California state officials are ordering an early end to the southern Dungeness crab season May 15 to protect migrating whales, a move fishing advocates say is out of proportion to the actual risk.

In an April 15 notice Charlton Bonham, director of the California Department of Fish and Wildlife, announced the Dungeness season would close and all gear pulled by mid-May, two months early, south of the Mendocino-Sonoma County line.

The decision comes as the fishery is winding down, with the California fleet gearing up for a promising salmon season that opens May 1. But it cuts off a sector that is providing jobs and seafood in coastal communities hit hard by coronavirus restrictions and their economic impact, said Ben Platt, president of the California Coast Crab Association.

“They say that there’s ‘significant risk.’ But the whale working group determined there was low risk, as they have in all of the recommendations this season,” said Platt, referring to a stakeholder advisory group established in 2015 to assess seasonal risks of gear entanglement.

The order comes after a season that was delayed in November-December by crabbers themselves, concerned that unusual nearshore appearances by whales could bring danger of entanglement – and shutting down the fishery. Bodega Bay fishermen took the lead in voting to voluntarily hold back for two weeks and were soon followed by other ports.

The state agency is under close scrutiny after a March 2019 settlement with the Center for Biological Diversity, which went to court over what it saw as California’s failure to enforce marine mammal protections for whales and turtles.

In its notice the agency said April 7 aerial surveys “showed humpback whale presence off the California coast in the Gulf of the Farallones, which overlaps with the fishing grounds. Additional observation data from Monterey Bay and the Farallon Islands indicate an increase in the number of Humpback whales, a signal indicating the start of the spring migration to California waters to forage.

“Fishing effort, while reduced, is still occurring and overlaps with humpback whale foraging areas.”

One of those reports “was based on one person in a boat from Monterey Bay” where four crab boats have been fishing 400 pots close to shore, said Platt. From San Francisco south to the Mexican border there are now less than 1,800 traps being fished, he added.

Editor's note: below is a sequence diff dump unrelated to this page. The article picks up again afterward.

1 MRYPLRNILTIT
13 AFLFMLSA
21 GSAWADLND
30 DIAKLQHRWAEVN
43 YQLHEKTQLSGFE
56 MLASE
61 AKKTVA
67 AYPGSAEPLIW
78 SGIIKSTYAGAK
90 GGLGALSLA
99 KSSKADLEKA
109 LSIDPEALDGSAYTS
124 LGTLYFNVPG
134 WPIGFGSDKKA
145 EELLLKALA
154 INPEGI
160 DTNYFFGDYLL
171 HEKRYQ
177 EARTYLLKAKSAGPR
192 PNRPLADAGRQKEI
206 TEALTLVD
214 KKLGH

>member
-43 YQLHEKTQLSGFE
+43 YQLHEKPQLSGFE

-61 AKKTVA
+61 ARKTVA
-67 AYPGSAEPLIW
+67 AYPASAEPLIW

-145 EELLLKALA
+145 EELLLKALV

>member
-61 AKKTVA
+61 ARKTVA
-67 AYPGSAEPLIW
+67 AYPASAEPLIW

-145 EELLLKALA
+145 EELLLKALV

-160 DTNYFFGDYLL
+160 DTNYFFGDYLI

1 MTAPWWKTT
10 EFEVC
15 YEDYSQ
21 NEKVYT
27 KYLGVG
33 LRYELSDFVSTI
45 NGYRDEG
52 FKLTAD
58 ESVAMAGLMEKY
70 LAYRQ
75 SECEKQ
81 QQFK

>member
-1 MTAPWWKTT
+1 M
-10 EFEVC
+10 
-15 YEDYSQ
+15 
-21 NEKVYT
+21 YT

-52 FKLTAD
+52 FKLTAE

“The statistical chance of one of those whales getting entangled is almost impossible,” said Platt.

In 2019 the Dungeness season closed April 15. State officials say the timing of the new closing date was determined partly on advice from the Department of Fish and Wildlife’s Dungeness Crab Fishing Gear Working Group.

At the group’s April 9 meeting, fishermen said “they would need 30 days to remove their gear in a timely and safe manner, taking weather and physical distancing from covid-19 into consideration,” said Jordan Traverso, a spokesman for the agency.

The next working group meeting was April 27. If the agency had waited until then to start the closing process and 30-day window for retrieving gear that fishermen requested, “we would have been well into, in fact nearly all the way through the March through June timeframe that we have seen more frequent occurrences of entanglement in the past,” said Traverso.

In the state there are currently 96 boats that employ 350 families in coastal towns “where most people are unemployed now” because of public health measures, said Platt. That spring fishery is about 20 percent of the crab fleet, which at the height of the season counts 550 active permits and direct employment for 2,000 families from the boats alone, not counting thousands more in distribution and retail and restaurant trades, he said.

“In Crescent City where I am, most of the economy if fishing or tourism,” he added.

Some critics are dismissive of the crabbers’ concerns, thinking that truncating the season before July is not that big of a deal. But Platt says the last weeks are a critical time for many fishermen – and they are worried that any early closure will pave the way for more in the future.

The order came just as the market for live crab to China began to slowly open up, raising prices around $1 a pound. Plat said he sold 5,000 pounds for export, for the first time in months since the Asian markets dried up in late January.

“We need a full season or we go out of business,” he added. “We’re trying to hold them (state officials) to the science, what’s actually going on out on the water.”

The California Coast Crab Association has grown out of reaction to the state’s settlement terms with the Center for Biological Diversity and has been working with the Department of Fish and Wildlife on a risk management plan, said Platt.

“We’re trying to get the department to change course on this,” he said. “It’s the first time we’ve come out criticizing the department. We don’t like doing that. We want them to see us as allies.”

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Associate Editor Kirk Moore was a reporter for the Asbury Park Press for more than 30 years and a 25-year field editor for National Fisherman before joining our Commercial Marine editorial staff in 2015. He wrote several award-winning stories on marine, environmental, coastal and military issues that helped drive federal and state government policy changes. Moore was awarded the Online News Association 2011 Knight Award for Public Service for the “Barnegat Bay Under Stress,” 2010 series that led to the New Jersey state government’s restoration plan. He lives in West Creek, N.J.

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